He still takes phone calls from people in the field asking for advice and helps former colleagues with challenging mad-cap projects.
Audio has always been his first love and he is a genius...and so we’re so lucky he’s offered to master the audio on our wine podcast to make it sound amazing.
Pete spent the week in his happy place: headphones on, crafting away on his laptop to master Episode One...and I had to tear them off to get him to the beach in the afternoons.
All I have to do now is get the next nine episodes ready for him so we can launch them all later this year.
Our other guests were the wonderful Gledsons, and there’s nothing like a return visit from Alan and Margery to kick us into action.
As a former sheep farmer (and my rugby coach: see last week’s blog) who did a huge barn conversion virtually single handed, Alan knows how to do stuff and both he and Marge are made of titanium...even if their knees aren’t (yet).
Top of the list was cleaning out and painting the solar house: the little building next to our solar panels where our inverters, batteries and associated electricals languish alongside loads of boxes we still haven’t unpacked.
Before I’d even walked up to the solar house, Alan had moved everything out of it and was demanding cleaning supplies.
Within two days the walls and beams were white and the floor a tough, rubberised grey...ready for the big upgrade to our new huge solar system for the tourism project which I’ll be telling you all about next week.
Job two was revisiting the concrete outdoor kitchen we made months ago and mounting the new BBQ.
It needed an extra brick support which involved mortar mixing, sanding, sealing and putting together some adult Lego. ✅
Ana and Marge planted herbs and bougainvillea like demons. ✅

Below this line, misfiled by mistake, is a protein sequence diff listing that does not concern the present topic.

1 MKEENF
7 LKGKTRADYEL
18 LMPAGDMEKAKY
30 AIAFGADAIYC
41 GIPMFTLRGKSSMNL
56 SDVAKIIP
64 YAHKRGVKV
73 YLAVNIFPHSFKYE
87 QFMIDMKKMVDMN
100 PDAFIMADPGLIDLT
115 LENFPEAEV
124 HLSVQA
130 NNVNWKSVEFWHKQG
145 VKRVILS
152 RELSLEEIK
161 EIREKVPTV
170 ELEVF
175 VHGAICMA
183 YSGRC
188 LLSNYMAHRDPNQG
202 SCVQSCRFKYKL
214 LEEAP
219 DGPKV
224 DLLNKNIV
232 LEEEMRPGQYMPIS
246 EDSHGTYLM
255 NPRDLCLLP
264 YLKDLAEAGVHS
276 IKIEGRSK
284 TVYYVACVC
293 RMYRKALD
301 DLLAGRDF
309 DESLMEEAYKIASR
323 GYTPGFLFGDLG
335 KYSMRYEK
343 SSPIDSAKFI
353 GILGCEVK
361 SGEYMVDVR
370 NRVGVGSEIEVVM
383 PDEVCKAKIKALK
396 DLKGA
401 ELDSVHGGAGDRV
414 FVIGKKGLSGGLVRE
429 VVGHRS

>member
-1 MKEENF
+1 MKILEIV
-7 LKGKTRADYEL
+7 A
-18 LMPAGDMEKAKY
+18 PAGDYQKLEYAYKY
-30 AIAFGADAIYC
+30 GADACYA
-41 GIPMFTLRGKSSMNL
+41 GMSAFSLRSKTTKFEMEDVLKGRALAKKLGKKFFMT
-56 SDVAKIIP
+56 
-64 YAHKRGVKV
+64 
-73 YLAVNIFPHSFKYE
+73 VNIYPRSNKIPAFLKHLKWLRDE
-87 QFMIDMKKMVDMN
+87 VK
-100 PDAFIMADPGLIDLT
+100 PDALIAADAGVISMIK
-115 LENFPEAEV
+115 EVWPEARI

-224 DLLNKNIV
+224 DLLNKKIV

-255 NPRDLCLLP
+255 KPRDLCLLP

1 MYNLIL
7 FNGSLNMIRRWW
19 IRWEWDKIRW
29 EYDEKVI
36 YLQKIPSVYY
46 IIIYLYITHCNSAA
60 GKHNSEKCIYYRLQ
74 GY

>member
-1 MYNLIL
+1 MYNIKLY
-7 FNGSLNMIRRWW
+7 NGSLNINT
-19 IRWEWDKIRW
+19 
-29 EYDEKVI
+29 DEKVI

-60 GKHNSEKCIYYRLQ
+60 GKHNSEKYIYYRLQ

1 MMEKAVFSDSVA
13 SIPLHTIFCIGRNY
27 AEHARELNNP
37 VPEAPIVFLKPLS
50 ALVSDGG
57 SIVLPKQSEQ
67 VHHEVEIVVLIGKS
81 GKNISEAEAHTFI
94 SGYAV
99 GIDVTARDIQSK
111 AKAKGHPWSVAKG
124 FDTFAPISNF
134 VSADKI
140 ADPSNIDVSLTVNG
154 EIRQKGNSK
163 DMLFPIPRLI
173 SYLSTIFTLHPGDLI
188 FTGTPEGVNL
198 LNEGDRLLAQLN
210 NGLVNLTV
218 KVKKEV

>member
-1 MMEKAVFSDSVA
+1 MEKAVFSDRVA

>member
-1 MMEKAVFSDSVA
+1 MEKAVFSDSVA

Over the week we rewarded ourselves (and our hard-working guests) with slow-roasted wild boar (wild boar) in Daniel’s wood-fired oven, multiple wine tastings and some fantastic Alentejo food...and all our best beaches. We want them all to come back soon!
But what about the red feet you may ask?
We’re still recording for the wine podcast and wanted to give Pete a sense of it all, so set off on a short road trip through inner Alentejo.
We had a fabulous few hours at Herdade do Peso, gave Pete a taste of Roman-style talha (amphora) wines over a traditional lunch and then stomped by Torre de Palma wine hotel to end the week as it had begun...crushing grapes.
The fabulous founders Isabel and Paulo Rebelo told us how they discovered a ruin and created something very special as I’ve written about before.
We’d been eyeing up the large pink marble fermenting tanks (lagares) for months, and now it was time to get down and dirty.
The huge vats were full of fermenting red grapes in need of some foot-trampling action and so we joined some of their guests to experience first-foot the sensation of silly-walking our way through a knee-deep bath of grapes.
More of that to follow on the wine blog, but Pete was happy to report it’ll make a great podcast episode.
And finally...the first Atlantic storm is due to arrive today, and so we spent a day getting Siouxsie the Suzuki’s top back on, everything perishable under cover and our rainwater collecting system ready to replenish its supply for the first time since the last April showers
Winemakers like Niels have been racing to harvest their grapes before the vines get a soaking and a battering, but having tracked the storm with increasing optimism over the last few days, the millimetres promised have gradually been decreasing.
And with tourists and guests hoping to hang on to summer, maybe our rain dance will be trumped by the sun dance kids.